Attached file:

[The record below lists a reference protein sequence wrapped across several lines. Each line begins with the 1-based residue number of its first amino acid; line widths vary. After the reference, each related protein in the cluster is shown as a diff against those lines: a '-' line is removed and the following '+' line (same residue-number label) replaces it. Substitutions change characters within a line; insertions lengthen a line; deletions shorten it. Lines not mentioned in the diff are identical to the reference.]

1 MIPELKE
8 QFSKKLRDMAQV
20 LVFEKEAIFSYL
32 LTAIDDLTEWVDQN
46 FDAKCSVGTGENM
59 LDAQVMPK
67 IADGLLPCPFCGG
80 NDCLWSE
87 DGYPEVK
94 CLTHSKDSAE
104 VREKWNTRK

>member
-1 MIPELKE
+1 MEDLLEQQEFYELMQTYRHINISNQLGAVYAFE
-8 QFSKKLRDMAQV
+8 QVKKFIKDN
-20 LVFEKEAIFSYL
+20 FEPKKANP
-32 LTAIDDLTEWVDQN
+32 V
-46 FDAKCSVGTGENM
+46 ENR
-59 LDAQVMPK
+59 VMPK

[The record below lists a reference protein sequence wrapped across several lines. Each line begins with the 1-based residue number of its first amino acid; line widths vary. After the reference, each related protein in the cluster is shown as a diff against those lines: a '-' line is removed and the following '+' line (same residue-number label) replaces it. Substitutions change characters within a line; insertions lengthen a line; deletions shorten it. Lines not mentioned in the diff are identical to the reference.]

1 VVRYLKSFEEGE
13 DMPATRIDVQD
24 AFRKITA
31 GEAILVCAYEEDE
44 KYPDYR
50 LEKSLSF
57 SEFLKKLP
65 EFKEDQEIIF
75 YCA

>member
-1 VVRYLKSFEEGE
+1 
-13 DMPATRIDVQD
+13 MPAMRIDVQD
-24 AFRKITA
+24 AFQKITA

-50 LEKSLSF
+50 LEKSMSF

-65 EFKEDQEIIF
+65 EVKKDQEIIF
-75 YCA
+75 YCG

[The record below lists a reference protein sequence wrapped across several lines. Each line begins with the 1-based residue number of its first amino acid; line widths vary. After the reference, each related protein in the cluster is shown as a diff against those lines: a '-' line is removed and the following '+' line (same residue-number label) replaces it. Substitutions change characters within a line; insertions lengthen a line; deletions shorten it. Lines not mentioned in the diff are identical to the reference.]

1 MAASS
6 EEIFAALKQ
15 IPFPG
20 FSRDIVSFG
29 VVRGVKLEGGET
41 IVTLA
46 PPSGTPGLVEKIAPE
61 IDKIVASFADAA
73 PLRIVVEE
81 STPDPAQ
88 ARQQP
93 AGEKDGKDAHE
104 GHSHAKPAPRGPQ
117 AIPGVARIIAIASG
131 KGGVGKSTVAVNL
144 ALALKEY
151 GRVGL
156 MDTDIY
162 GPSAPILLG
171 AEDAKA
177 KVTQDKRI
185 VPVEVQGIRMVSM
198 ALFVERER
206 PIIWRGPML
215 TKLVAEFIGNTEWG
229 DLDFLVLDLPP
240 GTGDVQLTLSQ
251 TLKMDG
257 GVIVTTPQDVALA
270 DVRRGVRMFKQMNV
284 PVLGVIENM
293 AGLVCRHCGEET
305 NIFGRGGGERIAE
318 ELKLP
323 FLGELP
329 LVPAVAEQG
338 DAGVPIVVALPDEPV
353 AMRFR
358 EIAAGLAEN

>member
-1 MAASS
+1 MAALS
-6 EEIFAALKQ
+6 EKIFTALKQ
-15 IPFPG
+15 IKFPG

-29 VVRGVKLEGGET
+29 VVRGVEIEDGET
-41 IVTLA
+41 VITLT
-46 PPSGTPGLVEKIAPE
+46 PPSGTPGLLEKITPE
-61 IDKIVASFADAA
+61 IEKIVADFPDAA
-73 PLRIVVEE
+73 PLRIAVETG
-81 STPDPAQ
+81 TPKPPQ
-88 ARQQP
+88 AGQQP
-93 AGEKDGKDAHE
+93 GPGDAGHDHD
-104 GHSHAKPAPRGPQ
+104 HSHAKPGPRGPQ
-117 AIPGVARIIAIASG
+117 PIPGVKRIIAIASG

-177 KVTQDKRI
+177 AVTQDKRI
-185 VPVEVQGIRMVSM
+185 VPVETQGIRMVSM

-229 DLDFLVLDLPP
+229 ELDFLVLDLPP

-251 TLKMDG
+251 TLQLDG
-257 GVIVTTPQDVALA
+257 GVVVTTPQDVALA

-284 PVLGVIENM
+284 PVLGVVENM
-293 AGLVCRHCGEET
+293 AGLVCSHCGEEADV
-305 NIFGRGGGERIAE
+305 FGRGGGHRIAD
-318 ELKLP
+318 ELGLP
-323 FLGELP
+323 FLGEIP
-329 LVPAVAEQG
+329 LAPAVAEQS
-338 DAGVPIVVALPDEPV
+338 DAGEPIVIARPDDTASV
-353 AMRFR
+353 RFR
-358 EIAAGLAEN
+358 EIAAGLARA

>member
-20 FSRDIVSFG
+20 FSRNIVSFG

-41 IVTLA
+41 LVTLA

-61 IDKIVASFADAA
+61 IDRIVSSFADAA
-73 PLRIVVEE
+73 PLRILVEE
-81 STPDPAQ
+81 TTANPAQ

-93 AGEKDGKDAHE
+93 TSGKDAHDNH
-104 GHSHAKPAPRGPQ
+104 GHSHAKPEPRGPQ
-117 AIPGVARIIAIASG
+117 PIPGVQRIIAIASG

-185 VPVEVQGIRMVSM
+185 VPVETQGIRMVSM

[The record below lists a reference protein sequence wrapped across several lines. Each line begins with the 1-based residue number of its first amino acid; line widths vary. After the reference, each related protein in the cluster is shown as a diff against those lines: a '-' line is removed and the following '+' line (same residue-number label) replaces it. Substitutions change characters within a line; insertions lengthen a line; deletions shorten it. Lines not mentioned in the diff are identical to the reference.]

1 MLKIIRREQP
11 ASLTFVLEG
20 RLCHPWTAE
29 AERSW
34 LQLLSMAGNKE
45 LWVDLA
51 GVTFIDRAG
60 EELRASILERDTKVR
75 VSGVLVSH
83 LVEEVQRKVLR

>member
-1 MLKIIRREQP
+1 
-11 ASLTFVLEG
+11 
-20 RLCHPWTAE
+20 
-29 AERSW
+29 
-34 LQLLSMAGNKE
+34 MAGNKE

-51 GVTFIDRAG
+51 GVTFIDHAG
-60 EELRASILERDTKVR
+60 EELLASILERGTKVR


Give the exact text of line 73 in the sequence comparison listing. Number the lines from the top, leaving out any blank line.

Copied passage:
206 PIIWRGPML